Notes from Susan: Proud to Live in Jersey

By Susan MacLaury

I grew up on the other side of the Hudson River, in Huntington, NY. I’ve always loved NYS and indeed my husband and I still own a home on Long Island. But 27 years ago we left our Manhattan apartment to move to New Jersey, days after our oldest child, Kay, graduated from Bronx High School of Science, and 3 months before Alex, twelve years younger than his sister, began kindergarten.

We moved to Montclair, a town I love dearly. Learning to love New Jersey came more slowly. Although I appreciate the Jersey shore and have come to truly admire Bruce Springsteen, my state sympathies have always been divided. (The beaches I grew up with were Long Island’s north shore’s harbors and the LI sound. For several years my family also co-owned a tiny cottage on the bay side of Dune Road in Westhampton, across the street from the ocean. That, to me, was the best of all possible worlds.) It’s all what you know, I guess.

This month, though, I am very proud to be a New Jerseyan as it is March 2020 that the bill Governor Murphy signed in December, A8523, comes into effect making New Jersey the 17th state, along with the District of Columbia, to enable formerly incarcerated people on probation or parole to vote. Governor Murphy also introduced another law that creates an automatic expungement process for those convicted of less serious effects with a clean slate for 10 years.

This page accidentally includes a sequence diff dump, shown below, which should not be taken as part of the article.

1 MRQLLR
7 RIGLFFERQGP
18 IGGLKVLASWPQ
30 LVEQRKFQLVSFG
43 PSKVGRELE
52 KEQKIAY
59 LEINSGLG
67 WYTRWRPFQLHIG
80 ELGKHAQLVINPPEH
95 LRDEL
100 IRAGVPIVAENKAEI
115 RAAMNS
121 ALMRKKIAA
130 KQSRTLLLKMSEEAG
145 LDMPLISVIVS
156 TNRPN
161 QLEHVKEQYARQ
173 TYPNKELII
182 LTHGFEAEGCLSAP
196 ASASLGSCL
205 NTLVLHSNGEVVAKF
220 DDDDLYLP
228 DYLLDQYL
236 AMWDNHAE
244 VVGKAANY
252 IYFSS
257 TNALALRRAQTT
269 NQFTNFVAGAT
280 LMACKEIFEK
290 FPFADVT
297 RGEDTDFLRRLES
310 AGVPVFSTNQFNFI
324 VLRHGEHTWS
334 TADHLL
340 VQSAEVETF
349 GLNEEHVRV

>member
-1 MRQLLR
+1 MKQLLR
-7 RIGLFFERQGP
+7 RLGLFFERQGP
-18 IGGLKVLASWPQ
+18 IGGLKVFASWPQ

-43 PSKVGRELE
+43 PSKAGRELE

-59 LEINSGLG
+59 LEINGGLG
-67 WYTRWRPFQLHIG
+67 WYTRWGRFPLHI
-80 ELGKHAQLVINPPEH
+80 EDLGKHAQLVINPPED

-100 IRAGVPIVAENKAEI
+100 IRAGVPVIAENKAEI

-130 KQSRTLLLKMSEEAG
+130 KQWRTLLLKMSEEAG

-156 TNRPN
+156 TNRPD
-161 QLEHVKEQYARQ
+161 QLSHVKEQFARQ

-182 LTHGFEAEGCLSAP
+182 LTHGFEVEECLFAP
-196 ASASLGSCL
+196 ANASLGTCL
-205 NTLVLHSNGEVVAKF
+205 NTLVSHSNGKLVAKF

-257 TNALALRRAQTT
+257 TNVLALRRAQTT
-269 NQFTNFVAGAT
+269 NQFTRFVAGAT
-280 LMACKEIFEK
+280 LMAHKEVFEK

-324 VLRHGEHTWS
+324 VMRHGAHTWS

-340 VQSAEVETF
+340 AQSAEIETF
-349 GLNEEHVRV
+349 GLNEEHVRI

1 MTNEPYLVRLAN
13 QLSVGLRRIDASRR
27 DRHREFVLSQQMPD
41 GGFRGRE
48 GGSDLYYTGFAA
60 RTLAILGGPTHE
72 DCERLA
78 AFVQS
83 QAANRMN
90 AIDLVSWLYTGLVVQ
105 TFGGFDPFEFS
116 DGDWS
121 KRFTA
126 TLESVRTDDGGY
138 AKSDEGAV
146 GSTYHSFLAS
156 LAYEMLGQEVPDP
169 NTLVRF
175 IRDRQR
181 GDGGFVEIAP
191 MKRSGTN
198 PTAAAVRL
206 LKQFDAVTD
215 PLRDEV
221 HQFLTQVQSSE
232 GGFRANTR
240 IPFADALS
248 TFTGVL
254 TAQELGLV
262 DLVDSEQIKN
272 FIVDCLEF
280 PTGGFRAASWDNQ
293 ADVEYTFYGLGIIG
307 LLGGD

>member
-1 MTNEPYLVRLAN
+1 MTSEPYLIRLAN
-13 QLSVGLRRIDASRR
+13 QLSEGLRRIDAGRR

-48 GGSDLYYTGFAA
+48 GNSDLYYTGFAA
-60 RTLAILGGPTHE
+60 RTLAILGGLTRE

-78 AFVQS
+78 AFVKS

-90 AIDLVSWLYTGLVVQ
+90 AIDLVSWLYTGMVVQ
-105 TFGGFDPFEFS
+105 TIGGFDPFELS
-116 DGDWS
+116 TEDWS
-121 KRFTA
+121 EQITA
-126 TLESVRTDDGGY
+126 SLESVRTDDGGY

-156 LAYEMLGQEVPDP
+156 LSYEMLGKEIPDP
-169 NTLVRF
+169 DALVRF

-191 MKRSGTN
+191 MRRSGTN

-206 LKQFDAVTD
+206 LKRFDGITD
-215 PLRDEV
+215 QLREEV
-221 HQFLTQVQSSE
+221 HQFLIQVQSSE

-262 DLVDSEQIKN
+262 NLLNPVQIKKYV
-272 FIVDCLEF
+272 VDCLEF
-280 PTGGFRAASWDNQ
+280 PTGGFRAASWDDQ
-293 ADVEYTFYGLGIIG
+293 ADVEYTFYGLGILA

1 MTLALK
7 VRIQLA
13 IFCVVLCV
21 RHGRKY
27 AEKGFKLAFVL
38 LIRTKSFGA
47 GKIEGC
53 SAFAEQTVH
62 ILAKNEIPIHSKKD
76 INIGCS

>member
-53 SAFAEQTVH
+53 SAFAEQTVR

Having recently completed Shine Global’s forthcoming short documentary, Virtually Free, about three Richmond, VA teens in detention who work with artists to create art used to educate law enforcement about the impact of incarceration on kids, I’ve come to understand much better what Michelle Alexander described in her 2010 book The New Jim Crow: Mass Incarceration in the age of Colorblindness, recently re-released with a new introduction by the author.

She states eloquently how badly the decks are stacked against those who’ve been incarcerated. – from the jobs they can take, to where they can live, to whether they can get motor vehicle licenses… the list goes on. What’s miraculous is that any survive, let alone thrive, upon release. I learned from Ms. Alexander that those released from jail and prison are saddled with horrendous – and dubious – debts that many simply can never pay off, that effectively short-circuit any serious efforts to rejoin society.

I’m proud to live in New Jersey where the playing field has been leveled in a significant manner and I’ll watch eagerly as the other 33 remaining states hopefully move to join this movement.